That improved financial performance resulted in an industry profit margin of more than 6 percent last year, compared with an average loss of 6.3 percent in the previous nine years, according to Airlines for America. Still, carriers say the regulations imposed by Washington are hurting their bottom lines.

“Many of the regulations/initiatives adopted or issued at the end of the previous administration are extremely costly, will be unduly burdensome on the airline industry, and should be repealed or permanently terminated,” United Airlines said in its statement filed with the Transportation Department.

For its part, the department said it will hold public hearings on the industry’s requests if it determines it wants to alter an existing rule. The process could take months and, in the end, the airlines may not get all or many of the changes they want.

 

“We are currently reviewing these comments carefully to determine what, if any, next steps to take,” the department said in a statement.

When you buy a plane ticket, here’s what you have to agree to »

Alison McAfee, a spokeswoman for Airlines for America, said she understands that all or most of the recommendations for revisions or repeals won’t be adopted. But she hopes that “an open and honest dialogue” with the department will lead to positive change.

Consumer groups worry, though, that the Transportation Department under President Trump will be more concerned with the financial well-being of the airline industry than the rights of passengers.

And it strikes them as audacious that the industry would seek to reduce its regulatory burden given its poor reputation. In 2017, airlines received a score of 75 out of 100 on the American Consumer Satisfaction Index. That is lower than U.S. banks (80), drugstores (79) and gas stations (76).

“It appears the only voice that matters are the airlines and the big powerful concerns,” said Kurt Ebenhoch, executive director of the Air Travel Fairness Coalition, an advocacy group that is pushing for full transparency of fares.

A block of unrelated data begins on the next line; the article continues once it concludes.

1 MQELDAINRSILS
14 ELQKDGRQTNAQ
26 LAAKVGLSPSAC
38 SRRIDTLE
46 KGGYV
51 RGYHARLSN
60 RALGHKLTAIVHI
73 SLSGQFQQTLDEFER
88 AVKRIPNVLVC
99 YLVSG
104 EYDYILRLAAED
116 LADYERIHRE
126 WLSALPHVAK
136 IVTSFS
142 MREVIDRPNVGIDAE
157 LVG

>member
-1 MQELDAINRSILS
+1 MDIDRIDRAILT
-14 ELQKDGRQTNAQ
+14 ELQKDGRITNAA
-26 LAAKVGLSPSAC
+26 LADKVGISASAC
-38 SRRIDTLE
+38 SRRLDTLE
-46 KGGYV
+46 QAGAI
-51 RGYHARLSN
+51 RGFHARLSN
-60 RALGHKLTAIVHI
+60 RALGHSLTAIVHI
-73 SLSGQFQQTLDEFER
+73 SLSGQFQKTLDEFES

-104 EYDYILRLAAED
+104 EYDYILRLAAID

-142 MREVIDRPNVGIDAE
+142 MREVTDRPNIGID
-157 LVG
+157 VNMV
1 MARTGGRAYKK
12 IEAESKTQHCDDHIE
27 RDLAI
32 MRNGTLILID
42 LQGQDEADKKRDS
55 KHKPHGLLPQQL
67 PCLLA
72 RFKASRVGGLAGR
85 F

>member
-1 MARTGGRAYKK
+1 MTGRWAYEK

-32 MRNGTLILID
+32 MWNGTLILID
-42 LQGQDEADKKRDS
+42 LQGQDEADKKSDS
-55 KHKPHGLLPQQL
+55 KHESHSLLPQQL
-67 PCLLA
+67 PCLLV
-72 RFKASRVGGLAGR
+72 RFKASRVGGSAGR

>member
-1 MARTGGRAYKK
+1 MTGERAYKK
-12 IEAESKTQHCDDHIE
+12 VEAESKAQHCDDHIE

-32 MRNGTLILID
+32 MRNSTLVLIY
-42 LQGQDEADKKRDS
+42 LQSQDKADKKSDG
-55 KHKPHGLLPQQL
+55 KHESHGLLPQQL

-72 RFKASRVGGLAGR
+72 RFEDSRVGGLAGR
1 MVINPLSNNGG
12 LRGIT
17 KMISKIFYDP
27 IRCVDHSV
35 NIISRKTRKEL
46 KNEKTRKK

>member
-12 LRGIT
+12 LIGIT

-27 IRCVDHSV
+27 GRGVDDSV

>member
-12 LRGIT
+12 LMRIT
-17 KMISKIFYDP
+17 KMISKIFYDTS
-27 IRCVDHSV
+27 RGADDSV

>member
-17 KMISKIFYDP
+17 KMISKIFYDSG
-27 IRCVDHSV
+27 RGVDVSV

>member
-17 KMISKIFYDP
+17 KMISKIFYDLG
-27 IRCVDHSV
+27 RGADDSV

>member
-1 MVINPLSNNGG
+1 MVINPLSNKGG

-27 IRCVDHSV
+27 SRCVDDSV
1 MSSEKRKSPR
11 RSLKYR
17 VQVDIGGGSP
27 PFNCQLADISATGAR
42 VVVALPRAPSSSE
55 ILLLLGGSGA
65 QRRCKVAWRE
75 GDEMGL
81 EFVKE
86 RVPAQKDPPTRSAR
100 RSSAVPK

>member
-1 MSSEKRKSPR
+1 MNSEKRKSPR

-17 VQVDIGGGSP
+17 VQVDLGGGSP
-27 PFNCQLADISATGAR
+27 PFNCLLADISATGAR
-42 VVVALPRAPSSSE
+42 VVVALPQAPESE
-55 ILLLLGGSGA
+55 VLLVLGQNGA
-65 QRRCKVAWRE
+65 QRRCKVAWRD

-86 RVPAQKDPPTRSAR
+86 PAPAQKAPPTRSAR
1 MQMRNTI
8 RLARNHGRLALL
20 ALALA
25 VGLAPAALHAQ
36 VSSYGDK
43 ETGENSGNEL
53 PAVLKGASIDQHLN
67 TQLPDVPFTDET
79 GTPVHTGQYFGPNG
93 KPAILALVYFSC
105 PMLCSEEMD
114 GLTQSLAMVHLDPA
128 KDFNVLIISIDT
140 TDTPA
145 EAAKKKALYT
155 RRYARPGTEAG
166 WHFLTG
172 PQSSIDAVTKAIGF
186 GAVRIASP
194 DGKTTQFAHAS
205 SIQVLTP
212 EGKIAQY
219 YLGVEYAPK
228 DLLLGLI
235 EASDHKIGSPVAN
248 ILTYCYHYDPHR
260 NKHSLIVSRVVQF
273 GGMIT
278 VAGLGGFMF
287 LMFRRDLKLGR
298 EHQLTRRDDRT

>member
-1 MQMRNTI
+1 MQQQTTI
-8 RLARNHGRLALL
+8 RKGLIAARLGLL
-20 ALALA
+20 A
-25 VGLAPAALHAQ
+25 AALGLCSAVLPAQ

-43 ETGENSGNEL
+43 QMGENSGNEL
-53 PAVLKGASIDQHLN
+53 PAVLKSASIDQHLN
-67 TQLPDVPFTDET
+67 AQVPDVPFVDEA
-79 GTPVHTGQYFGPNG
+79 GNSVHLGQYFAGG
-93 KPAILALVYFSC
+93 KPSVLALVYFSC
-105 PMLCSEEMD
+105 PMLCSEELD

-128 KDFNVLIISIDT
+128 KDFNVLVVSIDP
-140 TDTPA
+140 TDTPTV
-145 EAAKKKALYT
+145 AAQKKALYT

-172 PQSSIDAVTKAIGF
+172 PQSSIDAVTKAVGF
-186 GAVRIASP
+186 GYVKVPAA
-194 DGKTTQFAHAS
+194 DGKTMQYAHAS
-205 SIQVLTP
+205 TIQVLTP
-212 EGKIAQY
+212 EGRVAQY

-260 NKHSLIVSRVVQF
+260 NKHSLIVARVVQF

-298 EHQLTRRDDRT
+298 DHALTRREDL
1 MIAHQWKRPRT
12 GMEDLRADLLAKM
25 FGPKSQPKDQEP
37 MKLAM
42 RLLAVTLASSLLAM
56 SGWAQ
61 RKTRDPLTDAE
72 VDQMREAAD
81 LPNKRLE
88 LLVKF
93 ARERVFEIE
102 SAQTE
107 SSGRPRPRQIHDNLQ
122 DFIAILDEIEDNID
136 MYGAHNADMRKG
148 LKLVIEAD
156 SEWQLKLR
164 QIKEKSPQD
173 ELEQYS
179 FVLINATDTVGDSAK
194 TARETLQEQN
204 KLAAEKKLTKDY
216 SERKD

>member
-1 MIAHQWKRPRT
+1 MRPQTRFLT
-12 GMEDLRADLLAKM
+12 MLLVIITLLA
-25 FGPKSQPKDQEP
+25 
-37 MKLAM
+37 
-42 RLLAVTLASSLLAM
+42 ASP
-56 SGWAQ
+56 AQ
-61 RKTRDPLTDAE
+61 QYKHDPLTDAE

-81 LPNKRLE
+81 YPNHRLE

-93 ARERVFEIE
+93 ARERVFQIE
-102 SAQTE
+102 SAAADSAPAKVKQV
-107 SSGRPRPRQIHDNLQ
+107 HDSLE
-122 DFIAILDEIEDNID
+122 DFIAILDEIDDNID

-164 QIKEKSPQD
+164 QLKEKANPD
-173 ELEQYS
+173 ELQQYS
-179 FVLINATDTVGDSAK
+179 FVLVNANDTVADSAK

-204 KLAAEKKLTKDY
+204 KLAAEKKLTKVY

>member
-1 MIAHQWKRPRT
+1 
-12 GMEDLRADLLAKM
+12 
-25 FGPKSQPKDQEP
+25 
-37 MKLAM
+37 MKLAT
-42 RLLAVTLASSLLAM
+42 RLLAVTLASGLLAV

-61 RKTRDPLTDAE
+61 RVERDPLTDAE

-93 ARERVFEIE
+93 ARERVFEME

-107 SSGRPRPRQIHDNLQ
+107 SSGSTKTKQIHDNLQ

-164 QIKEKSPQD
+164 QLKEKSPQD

The 2012 rule that forces airline to advertise their full fares was in response to complaints from travelers who for years reserved tickets only to find that the final fare was as much as 30 percent higher when fees and taxes were included.

Now, when travelers search on airline websites, Expedia or other travel sites for a flight, they see the final price, with no hidden fees that cause sticker shock when it is time to pay the bill.

“For travelers to make fair comparisons among different itineraries, we have to know what flights will cost, apples to apples, so to speak,” said Steven Youra, a retired writing instructor from South Pasadena who flies about six times a year.

“That means we need, first, to have easy access to the full fare, including taxes and fees. If the government does not require that full disclosure, it’s just inviting the airlines to practice bait-and-switch,” he said.

But in its filing to the Transportation Department, Delta Air Lines suggested that the full price “distorts consumers’ views of what they pay for airline service (as opposed to what they pay in government-imposed fees and taxes), causing consumer confusion and engendering negative views of airfares.”

Another rule the industry is targeting is the 2011 regulation that gives passengers 24 hours after booking a flight the right to cancel and get a full refund. American Airlines told the department that it and other carriers already sell tickets with various options, including those that are nonrefundable and those that offer the right to cancel beyond 24 hours for a higher price.

 

Airlines for America, in its filing, said the rule allows passengers to hold “an unlimited number of reservations at once, free of any cancellation penalty during the 24-hour hold period,” thus eliminating a carrier’s ability to sell those seats to another buyer.